We just returned from a fantastic trip to North Carolina. It was everything I could have hoped for: rafting, hiking, climbing, and sliding down waterfalls.
At one point during this adventure, the boys did some free-climbing on a rock face on Mt. Pisgah. It started out about 5 degrees off vertical, then curved to be gentler, and had plenty of nice little edges and cracks running through it. The boys clambered up it like monkeys.
Climbing down, however, was something of a different matter.
The rock face was off a trail on the side of the mountain. Climbing up, they were focused on the rock. Once they got to the top, however, they flipped around to sit on the rock and look down. Suddenly, they weren’t seeing a rock face. They were seeing past the trail and all the way down the mountain, a drop of something like 1,500 feet.
“Three things on the rock at all times,” I called out. It’s what I’ve been telling them since they first started rock climbing. The idea is that you always have three things holding you up, either two feet and a hand or two hands and a foot. That way, if something slips, you don’t die.
Anyway, the boys know the “three things on a rock” rule as well as I do. I shouted it out more as a reminder. When you’re climbing (or doing anything else, really), the key to success is to focus on what you’re doing. You have to ignore the fact that a slip would mean a 1,500 foot tumble.
My youngest son immediately flipped around and started climbing down. The toes of his shoes found the cracks and ledges he needed, and his hands gripped sure and true. He followed the contours down without a problem.
His older brother, however, started coming down on his backside, sliding down the incline, with his feet in the cracks.
“Stop!” I shouted.
It was the closest thing I have to a command voice, but I think it cracked a little, and ended up sounding like I was super angry.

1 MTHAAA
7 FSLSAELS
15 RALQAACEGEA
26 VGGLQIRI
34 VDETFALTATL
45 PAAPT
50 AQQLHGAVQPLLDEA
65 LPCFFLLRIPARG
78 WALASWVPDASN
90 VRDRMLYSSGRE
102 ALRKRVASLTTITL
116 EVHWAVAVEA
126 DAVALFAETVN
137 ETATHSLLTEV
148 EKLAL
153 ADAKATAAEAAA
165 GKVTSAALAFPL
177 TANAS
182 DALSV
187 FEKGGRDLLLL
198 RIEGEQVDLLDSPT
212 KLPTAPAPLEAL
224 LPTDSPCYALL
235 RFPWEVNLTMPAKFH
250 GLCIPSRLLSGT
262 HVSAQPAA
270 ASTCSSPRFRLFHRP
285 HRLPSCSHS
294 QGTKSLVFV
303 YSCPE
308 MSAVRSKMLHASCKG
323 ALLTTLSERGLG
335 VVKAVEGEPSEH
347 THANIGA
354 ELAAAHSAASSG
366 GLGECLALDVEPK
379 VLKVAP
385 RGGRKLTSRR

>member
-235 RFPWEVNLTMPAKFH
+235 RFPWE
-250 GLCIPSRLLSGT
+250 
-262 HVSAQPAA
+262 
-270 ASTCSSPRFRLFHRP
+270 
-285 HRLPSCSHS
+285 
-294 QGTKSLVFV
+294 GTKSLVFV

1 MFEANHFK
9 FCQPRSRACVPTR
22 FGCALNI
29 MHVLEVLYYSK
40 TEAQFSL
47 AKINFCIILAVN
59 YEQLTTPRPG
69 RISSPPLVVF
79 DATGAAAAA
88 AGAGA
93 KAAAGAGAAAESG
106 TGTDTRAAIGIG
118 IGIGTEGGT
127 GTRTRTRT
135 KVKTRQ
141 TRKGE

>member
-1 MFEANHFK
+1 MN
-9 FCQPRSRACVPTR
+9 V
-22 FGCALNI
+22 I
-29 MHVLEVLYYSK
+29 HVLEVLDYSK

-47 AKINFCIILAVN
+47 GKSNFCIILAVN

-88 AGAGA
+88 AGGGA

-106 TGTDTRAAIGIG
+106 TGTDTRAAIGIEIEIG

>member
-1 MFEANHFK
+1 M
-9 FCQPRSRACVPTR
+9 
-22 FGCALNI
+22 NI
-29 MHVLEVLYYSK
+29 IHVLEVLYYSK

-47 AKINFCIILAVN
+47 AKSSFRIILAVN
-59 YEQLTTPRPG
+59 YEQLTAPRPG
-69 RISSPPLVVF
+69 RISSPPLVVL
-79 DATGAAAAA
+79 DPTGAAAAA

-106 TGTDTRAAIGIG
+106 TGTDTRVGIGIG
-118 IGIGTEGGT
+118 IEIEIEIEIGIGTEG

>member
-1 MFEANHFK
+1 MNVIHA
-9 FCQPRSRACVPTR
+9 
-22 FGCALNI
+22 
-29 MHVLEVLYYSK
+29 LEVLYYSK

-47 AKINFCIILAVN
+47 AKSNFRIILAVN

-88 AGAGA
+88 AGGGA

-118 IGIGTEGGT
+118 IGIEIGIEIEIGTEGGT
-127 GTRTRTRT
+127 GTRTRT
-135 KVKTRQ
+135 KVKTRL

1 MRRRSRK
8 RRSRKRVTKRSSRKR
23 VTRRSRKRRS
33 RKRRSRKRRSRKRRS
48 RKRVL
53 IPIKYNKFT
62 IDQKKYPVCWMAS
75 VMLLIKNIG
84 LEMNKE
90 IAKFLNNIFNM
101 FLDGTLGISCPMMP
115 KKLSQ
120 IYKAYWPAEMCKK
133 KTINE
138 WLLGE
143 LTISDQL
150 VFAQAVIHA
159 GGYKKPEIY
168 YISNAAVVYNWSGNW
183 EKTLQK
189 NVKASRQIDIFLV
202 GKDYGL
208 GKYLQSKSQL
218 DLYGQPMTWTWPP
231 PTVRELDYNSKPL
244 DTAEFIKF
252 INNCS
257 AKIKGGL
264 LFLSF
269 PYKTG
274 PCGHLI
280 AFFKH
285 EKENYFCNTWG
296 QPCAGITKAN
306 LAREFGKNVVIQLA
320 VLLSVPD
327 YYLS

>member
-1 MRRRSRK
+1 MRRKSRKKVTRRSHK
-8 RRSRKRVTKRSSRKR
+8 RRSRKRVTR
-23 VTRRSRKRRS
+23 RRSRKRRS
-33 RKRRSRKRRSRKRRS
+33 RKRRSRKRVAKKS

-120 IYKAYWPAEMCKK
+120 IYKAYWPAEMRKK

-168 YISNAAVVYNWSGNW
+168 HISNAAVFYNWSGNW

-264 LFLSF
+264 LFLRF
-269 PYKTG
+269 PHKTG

Both boys froze where they were. Even my wife jumped. The boys looked down at me, eyes wide.
“What’s wrong?” My wife said. “They’re fine.”
I ignored her. That’s something I don’t usually do, and fortunately, we both understand that the only reason I would ignore her is if something very important and very immediate is happening.
“Face the rock,” I said to my oldest.
“I’m fine,” he replied.
“Face the rock,” I repeated.
“My feet are in the cracks. I’m fine!”
“Face the rock, or I’m coming up there and getting you.”
“Da-ad, I’m fine!”
“What happens if your foot slips?”
“My hands are on the rock,” he said.
“They’re facing the wrong way. With your back to the rock, your fingers and palms are facing down. You can’t grab anything. If your feet slip, all you can do is push off the rock.”
He looked down at his feet, then at me, then at the huge drop behind me.
“I can’t catch you if you fall from there,” I said evenly. “I’ll try, but I won’t succeed. All that will happen is we’ll both be knocked off this mountain.”
I felt my wife look at me.
“Face the rock,” I repeated.
He turned his body and maneuvered the rest of the way down.
“Phew,” I said. “Great climb.”
That’s the thing I love about mountains. They bring focus and clarity.